When it comes to body image and the pressure to achieve the “perfect body” is it different for beauty pageants than for models?
Yes, it’s different. For beauty pageants, there’s this standard of the perfect woman with 60-90-60 centimeter measurements. Traditionally that’s been considered the ideal. Fortunately, pageants have been facing criticism and they’re now fighting these outdated standards. There’s more to a person’s talent than just measurements. In the modeling industry, standards are changing faster. The ideal model used to be very skinny, but now we’re seeing more normal and healthier bodies.
Have you experienced any way of rejection while modeling as a Latina?
There’s always rejection, whether you’re Latina, European, American, African-American, etc. Sometimes, it has worked in my favor and other times, it hasn’t. In this industry, you’re in the public eye and you have to have thick skin, and not dwell on every criticism. In Miami, some people believe Latinas are trashy, messy and loud. In Miami, there’s a lot of competition and sometimes people don’t want to hire Latinas anymore. People in the industry feel like Latinas are too expensive and because there are so many of us here, it’s not worth the price, they say.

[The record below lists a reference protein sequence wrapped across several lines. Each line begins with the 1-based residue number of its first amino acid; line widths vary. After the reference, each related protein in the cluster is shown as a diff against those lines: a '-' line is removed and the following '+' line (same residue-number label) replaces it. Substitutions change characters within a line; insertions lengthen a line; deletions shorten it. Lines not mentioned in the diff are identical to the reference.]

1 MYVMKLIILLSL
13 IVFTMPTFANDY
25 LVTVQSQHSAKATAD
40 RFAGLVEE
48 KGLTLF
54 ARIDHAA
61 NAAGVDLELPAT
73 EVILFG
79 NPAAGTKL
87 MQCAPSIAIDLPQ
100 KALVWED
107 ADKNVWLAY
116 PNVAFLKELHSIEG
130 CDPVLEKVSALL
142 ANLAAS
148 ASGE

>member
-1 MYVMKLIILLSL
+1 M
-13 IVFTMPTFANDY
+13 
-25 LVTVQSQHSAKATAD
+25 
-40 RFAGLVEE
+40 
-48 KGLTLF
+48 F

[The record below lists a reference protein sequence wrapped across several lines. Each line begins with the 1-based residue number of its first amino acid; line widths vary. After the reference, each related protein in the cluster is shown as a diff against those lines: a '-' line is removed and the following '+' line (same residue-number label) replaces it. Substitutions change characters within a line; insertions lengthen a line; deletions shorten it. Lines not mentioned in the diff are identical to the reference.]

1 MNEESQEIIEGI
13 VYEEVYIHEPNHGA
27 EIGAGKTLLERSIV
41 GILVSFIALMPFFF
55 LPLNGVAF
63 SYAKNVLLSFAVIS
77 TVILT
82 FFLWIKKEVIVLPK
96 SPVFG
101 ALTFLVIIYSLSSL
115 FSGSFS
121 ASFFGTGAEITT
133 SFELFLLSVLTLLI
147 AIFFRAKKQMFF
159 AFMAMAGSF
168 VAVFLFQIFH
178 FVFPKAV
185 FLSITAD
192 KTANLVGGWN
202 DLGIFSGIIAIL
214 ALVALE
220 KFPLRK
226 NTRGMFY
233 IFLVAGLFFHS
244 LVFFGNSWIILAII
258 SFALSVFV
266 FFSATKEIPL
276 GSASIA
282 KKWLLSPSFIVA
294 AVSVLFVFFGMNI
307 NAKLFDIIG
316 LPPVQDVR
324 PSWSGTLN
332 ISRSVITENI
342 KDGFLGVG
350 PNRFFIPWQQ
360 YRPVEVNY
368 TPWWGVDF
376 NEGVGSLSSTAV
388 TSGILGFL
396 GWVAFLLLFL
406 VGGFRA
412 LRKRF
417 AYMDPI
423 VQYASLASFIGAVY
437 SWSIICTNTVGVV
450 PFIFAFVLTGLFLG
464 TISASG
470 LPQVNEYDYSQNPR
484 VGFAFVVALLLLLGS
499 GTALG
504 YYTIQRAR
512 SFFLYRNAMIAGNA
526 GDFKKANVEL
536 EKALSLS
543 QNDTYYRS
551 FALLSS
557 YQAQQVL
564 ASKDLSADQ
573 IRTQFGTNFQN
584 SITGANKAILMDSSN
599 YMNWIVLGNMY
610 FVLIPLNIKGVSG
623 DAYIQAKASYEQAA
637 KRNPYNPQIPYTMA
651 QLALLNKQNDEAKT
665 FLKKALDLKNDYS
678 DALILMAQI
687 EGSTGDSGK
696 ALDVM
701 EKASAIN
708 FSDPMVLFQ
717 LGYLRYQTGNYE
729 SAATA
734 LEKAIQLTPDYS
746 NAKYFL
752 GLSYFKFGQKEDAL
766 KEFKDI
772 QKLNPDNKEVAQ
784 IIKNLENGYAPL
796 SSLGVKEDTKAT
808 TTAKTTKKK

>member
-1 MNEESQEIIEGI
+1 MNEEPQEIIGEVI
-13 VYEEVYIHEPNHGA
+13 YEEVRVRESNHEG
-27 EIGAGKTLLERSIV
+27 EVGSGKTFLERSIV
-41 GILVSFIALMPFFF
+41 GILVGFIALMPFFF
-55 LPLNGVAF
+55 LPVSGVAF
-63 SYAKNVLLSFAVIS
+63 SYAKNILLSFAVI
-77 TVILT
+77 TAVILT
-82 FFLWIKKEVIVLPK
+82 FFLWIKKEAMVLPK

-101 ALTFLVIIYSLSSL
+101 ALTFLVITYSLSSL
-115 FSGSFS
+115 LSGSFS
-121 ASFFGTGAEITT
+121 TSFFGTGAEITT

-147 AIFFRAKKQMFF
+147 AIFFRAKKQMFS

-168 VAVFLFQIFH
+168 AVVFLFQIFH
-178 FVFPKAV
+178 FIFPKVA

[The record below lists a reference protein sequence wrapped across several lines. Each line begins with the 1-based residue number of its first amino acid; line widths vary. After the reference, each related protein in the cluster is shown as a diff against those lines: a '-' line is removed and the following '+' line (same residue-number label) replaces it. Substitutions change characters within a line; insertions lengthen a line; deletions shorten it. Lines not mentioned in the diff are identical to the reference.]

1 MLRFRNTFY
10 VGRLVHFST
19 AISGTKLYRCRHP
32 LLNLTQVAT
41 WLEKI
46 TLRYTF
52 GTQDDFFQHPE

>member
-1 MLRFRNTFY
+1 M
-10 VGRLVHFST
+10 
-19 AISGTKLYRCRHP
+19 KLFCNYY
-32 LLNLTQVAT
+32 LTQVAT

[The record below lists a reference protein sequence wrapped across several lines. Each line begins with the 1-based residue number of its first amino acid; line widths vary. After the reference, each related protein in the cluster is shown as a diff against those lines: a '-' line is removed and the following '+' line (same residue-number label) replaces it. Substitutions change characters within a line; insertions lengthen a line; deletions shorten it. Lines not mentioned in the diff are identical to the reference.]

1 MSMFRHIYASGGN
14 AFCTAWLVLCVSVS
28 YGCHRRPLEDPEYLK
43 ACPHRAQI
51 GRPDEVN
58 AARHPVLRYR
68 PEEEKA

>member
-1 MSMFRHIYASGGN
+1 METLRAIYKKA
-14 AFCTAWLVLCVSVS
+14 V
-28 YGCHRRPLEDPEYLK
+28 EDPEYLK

What role does social media play in body image?
It can be positive or negative. People feel like everything should be perfect because subconsciously social media creates a fake illusion of how things should be or how they should look. However, there’s a positive side too because now social media is all about empowerment, not having the perfect body and being real. Brands aren’t looking for the perfect body anymore.
Has the fact that brands are looking for “real bodies” improved your career?